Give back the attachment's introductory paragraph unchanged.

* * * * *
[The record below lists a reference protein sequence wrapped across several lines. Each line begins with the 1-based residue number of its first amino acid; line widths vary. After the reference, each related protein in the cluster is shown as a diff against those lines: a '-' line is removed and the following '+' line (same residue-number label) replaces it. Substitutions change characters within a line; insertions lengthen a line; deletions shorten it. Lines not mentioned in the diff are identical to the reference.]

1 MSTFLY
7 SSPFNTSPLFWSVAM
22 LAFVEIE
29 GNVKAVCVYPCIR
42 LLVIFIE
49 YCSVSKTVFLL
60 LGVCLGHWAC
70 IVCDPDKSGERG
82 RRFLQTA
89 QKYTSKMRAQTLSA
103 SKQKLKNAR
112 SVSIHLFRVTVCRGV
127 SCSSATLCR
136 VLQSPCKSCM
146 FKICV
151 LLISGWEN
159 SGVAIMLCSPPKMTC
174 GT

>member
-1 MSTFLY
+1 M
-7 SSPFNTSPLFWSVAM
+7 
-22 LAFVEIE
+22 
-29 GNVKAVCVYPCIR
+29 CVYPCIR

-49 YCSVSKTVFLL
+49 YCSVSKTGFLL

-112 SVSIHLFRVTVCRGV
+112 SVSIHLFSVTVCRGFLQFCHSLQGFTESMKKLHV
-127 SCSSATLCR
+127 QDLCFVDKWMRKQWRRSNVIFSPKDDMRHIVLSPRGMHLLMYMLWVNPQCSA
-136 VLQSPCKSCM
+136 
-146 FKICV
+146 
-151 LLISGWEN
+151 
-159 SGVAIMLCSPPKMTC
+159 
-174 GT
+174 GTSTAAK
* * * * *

[The record below lists a reference protein sequence wrapped across several lines. Each line begins with the 1-based residue number of its first amino acid; line widths vary. After the reference, each related protein in the cluster is shown as a diff against those lines: a '-' line is removed and the following '+' line (same residue-number label) replaces it. Substitutions change characters within a line; insertions lengthen a line; deletions shorten it. Lines not mentioned in the diff are identical to the reference.]